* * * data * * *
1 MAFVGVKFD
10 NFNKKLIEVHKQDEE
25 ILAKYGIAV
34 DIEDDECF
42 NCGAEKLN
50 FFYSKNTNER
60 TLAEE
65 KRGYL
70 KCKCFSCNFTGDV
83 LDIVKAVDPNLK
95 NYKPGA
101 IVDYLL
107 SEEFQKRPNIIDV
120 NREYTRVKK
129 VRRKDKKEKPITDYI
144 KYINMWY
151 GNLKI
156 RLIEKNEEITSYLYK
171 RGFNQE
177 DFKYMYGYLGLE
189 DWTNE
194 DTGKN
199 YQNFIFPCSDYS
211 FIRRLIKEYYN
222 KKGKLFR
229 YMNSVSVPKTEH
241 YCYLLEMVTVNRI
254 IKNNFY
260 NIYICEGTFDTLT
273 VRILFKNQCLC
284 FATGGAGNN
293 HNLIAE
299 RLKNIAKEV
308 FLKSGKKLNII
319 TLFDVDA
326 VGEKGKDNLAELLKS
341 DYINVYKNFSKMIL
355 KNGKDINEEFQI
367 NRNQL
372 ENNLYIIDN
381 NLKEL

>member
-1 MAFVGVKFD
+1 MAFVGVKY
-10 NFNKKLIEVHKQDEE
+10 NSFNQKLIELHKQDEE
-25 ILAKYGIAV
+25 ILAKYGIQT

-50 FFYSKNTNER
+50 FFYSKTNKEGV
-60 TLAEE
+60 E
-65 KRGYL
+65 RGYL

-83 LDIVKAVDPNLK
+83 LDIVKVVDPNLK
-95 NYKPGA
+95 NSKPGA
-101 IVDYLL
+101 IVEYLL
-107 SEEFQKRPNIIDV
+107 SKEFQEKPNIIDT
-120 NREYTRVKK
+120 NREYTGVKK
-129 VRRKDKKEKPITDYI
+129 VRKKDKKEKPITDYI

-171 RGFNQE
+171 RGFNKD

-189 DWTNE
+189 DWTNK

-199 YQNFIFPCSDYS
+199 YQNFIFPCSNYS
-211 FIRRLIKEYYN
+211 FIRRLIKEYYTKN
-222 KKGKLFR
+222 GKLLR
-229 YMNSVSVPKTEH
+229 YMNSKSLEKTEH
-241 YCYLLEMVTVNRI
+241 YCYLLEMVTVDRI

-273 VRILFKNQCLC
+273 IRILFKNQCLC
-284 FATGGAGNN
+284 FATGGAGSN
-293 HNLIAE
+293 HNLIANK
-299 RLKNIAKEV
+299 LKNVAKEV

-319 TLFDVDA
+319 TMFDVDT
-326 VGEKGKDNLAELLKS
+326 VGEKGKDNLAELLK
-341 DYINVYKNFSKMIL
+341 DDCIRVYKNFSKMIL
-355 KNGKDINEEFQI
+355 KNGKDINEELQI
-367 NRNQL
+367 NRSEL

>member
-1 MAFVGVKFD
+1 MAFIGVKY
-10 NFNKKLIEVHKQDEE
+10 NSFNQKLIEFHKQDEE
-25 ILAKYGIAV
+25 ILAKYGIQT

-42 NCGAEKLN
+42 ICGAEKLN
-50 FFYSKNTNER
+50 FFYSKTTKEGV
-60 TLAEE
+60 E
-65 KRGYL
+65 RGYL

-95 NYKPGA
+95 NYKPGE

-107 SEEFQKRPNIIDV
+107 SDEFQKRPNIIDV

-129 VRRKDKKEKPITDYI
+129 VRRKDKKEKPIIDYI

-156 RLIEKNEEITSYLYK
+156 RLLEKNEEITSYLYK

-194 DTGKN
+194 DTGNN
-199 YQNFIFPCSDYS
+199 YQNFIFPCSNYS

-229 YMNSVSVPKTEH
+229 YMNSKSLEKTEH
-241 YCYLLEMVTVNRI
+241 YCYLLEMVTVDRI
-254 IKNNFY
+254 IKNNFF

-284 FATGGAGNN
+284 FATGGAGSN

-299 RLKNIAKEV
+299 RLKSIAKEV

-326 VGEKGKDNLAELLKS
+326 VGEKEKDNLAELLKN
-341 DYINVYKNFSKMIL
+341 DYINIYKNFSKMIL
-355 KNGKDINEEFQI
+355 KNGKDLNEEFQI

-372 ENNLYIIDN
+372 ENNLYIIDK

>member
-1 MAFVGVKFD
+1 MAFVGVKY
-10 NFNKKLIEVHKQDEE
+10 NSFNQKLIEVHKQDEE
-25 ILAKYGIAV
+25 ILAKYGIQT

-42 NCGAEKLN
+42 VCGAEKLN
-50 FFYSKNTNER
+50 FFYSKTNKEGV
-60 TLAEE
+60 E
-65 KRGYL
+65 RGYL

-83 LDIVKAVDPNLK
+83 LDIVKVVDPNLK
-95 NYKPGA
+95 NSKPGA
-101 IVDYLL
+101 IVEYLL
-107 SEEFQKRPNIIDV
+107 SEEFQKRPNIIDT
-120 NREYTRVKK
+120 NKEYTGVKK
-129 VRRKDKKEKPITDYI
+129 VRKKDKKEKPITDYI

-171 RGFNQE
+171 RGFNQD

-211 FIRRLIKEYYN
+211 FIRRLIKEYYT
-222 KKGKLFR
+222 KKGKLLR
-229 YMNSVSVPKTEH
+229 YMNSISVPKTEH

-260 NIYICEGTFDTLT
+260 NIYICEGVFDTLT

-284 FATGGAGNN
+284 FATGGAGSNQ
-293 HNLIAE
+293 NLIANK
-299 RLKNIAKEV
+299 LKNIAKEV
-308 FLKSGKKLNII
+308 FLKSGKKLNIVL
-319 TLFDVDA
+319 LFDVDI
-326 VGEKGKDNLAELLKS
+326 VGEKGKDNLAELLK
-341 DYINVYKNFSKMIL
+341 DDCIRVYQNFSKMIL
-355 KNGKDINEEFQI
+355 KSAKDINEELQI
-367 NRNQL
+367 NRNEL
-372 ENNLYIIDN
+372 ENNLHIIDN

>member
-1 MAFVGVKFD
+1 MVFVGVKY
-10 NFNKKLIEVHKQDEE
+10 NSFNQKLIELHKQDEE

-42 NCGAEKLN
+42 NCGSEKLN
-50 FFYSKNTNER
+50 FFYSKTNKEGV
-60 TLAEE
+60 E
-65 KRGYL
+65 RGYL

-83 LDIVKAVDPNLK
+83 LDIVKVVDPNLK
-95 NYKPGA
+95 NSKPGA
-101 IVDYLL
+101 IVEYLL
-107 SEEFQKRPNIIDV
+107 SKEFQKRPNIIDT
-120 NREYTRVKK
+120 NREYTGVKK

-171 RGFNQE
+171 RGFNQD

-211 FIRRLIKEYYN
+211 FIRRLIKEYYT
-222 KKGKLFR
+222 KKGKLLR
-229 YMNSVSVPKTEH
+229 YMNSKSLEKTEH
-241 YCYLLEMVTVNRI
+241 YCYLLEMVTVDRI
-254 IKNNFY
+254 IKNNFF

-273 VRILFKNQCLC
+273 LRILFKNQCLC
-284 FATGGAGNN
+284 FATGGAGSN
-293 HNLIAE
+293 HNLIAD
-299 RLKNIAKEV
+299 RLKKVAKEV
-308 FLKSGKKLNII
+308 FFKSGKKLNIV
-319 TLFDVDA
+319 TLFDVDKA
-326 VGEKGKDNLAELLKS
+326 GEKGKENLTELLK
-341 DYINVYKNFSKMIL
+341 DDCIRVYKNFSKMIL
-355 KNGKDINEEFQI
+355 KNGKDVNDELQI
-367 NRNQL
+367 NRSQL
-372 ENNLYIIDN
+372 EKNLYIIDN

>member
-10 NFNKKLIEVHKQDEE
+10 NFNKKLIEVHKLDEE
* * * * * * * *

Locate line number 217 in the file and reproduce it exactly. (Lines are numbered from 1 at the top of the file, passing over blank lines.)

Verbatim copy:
+95 NSKPGA